That’s the theory behind the climate model Kevin Reed, Associate Professor at the School of Marine and Atmospheric Sciences at Stony Brook University, and his graduate student Xiaoning Wu, recently created.

Working with Associate Professor Christopher Wolfe at Stony Brook and National Center for Atmospheric Research scientists, Reed and Wu developed an idealized computer model of the interaction between the oceans and the atmosphere that they hope will, before long, allow them to study weather events such as tropical cyclones, also known as hurricanes.

In his idealized program, Reed is trying to reduce the complexity of models to create a system that doesn’t require as much bandwidth and that can offer directional cues about coming climate change.

“When you’re trying to build a climate model that can accurately project the future, you’re trying to include every process you know is important in the Earth’s system,” Reed said. These programs “can’t be run” with university computers and have to tap into some of the biggest supercomputers in the world.

Reed’s work is designed to “peel back some of these advances that have happened in the field” which will allow him to focus on understanding the connections and processes, particularly between the ocean and the atmosphere. He uses fewer components in his model, reducing the number of equations he uses to represent variables like clouds.

“We see if we can understand the processes, as opposed to understanding the most accurate” representations possible, he said. In the last ten years or so, he took a million lines of code in a climate model and reduced it to 200 lines.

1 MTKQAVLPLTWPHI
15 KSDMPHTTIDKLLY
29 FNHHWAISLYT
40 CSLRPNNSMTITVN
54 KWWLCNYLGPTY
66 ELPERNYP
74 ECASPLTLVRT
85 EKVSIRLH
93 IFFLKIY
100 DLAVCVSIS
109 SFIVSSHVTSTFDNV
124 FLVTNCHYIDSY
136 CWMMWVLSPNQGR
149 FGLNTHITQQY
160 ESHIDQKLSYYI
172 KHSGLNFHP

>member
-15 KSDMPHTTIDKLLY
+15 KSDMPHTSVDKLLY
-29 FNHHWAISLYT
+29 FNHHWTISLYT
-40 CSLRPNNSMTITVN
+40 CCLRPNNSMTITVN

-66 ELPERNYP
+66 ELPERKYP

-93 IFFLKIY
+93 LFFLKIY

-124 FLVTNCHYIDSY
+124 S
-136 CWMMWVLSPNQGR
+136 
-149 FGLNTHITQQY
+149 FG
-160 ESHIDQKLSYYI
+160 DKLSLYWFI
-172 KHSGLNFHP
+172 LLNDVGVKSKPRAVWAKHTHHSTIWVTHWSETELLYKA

Another way to develop a simpler model is to reduce the complexity of the climate system itself. One way to reduce that is to scale back on the land in the model, making the world look much more like something out of the 1995 Kevin Costner film “Waterworld.”

About 30 percent of the world is covered by land, which has a variety of properties.

In one of the simulations, Reed reduced the complexity of the system by getting rid of the land completely, creating a covered aqua planet, explaining that they are trying to develop a tool that looks somewhat like the Earth.

“If we could understand and quantify that [idealized system], we could develop other ways to look at the real world,” he said.

The amount of energy from the sun remains the same, as do the processes of representing oceans, atmospheres and clouds.

In another version of the model, Reed and Wu represented continents as a single, north-south ribbon strip of land, which is enough to change the ocean flow and to create currents like the Gulf Stream.

The expectation and preliminary research shows that “we should have tropical cyclones popping up in these idealized models,” Reed said. By studying the hurricanes in this model, these Stony Brook scientists can understand how these storms affect the movement of heat from around the equator towards the poles.